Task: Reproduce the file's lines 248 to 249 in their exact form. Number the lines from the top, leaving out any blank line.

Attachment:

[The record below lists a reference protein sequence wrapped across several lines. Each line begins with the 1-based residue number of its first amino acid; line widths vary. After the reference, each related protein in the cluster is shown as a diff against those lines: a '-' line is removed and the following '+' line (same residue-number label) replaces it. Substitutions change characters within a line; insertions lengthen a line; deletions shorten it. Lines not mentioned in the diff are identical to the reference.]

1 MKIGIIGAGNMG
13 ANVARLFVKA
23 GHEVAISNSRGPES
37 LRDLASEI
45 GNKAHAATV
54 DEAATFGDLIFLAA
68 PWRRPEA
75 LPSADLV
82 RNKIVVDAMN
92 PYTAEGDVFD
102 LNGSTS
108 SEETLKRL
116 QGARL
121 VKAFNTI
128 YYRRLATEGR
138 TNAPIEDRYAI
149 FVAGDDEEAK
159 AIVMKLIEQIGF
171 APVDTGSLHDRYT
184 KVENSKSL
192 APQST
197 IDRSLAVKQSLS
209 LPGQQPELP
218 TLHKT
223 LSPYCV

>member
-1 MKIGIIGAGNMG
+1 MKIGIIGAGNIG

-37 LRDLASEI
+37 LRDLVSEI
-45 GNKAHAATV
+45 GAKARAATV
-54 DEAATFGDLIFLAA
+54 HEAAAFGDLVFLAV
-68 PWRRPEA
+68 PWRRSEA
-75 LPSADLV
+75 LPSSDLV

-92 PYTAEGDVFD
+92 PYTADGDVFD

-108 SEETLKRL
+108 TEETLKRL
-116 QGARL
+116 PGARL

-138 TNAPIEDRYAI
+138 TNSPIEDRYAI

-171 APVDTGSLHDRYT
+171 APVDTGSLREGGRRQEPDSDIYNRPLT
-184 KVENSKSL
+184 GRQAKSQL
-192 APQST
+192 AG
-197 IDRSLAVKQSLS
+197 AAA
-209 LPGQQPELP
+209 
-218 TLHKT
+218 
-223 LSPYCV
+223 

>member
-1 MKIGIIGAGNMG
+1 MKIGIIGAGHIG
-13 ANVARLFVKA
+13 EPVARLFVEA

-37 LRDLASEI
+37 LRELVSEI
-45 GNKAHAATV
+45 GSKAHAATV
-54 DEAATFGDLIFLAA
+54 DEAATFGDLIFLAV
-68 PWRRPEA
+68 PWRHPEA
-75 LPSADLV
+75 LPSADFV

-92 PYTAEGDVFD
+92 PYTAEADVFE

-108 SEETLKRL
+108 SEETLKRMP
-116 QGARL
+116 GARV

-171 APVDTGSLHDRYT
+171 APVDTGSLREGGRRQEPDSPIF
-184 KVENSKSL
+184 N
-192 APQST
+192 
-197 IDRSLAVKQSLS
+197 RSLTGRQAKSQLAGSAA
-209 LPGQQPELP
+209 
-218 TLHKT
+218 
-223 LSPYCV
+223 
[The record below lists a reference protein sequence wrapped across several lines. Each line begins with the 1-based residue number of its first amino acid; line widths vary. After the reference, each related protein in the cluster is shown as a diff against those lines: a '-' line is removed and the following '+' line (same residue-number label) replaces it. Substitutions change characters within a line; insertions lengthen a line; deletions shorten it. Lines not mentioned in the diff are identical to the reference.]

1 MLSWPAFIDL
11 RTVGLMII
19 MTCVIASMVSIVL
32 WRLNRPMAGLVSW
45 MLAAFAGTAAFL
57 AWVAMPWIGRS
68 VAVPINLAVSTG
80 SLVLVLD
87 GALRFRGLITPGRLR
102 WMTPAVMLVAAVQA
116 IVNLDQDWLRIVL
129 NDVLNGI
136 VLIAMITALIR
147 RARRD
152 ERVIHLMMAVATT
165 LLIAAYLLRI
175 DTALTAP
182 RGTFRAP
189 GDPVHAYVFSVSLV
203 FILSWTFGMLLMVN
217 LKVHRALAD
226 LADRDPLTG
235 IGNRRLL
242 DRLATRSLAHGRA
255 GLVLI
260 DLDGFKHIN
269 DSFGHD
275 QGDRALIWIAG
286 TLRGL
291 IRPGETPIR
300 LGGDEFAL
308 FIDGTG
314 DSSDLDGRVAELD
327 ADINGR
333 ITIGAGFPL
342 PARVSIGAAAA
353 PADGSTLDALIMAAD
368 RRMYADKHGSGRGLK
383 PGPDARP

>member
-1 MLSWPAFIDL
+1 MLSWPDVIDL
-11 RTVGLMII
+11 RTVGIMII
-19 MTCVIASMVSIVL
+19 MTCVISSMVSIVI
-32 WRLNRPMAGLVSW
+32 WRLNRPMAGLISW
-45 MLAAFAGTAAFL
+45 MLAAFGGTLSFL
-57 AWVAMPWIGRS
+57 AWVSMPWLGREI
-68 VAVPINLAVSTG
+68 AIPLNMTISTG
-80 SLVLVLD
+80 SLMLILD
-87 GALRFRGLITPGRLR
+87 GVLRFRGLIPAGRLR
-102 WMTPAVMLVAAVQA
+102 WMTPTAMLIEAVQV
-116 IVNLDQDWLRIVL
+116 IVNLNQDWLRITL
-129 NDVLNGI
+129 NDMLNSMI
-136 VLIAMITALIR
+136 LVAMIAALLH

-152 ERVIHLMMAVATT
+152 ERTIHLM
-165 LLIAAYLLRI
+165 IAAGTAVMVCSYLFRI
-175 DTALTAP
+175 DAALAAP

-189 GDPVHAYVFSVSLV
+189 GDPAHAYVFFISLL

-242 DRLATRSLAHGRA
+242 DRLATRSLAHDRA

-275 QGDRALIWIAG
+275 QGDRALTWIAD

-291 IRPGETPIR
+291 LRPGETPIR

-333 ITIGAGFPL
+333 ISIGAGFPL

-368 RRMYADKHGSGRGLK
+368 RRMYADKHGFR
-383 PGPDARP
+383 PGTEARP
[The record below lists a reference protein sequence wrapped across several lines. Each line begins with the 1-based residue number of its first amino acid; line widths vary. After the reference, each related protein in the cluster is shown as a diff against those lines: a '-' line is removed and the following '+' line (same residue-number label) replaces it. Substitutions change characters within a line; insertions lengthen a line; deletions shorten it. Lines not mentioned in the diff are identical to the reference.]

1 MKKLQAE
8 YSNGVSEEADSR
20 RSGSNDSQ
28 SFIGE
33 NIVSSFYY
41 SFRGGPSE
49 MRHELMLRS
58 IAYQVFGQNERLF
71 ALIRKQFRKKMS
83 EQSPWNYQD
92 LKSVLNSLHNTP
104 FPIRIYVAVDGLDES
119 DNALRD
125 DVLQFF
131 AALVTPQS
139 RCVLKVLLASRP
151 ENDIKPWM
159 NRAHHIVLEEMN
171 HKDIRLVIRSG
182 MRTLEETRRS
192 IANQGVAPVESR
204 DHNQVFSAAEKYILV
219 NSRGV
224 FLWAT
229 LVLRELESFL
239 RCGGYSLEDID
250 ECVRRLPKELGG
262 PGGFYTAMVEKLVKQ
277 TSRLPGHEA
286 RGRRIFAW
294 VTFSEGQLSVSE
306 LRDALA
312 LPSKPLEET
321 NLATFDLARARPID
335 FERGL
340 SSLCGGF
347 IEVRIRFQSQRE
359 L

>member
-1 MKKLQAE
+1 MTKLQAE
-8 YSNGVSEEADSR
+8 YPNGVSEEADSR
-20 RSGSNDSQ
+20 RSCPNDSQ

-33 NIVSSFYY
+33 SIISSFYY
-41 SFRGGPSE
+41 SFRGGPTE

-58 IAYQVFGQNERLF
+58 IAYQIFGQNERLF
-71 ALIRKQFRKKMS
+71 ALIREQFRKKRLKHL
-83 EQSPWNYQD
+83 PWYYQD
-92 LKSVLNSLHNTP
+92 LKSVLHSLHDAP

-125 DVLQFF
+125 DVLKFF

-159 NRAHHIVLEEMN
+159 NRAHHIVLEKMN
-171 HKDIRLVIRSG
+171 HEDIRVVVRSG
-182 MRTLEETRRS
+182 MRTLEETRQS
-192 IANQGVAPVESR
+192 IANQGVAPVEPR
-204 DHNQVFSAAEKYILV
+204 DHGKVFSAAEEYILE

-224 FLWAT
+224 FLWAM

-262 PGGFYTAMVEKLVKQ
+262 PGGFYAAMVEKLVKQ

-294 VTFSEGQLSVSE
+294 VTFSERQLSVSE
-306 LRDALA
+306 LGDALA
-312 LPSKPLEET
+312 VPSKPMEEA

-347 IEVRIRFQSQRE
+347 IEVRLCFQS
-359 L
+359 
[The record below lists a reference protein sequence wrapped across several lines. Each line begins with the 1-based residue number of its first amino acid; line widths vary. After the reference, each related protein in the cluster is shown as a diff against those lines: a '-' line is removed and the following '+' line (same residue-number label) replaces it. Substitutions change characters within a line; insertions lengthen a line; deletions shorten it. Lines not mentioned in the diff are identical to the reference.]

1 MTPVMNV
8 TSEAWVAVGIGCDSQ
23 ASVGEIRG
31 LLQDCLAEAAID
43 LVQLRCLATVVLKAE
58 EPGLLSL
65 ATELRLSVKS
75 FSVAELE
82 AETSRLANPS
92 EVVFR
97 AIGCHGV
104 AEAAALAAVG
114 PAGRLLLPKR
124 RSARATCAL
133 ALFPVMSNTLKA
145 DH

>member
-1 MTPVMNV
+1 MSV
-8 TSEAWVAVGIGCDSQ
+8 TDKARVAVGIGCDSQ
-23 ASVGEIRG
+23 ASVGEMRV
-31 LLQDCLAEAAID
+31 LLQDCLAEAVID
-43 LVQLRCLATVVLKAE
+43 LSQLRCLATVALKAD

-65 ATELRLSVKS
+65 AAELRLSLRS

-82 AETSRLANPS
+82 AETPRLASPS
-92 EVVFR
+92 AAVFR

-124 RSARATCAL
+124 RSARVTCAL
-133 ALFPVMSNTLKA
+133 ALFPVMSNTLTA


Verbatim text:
-182 MRTLEETRRS
+182 MRTLEETRQS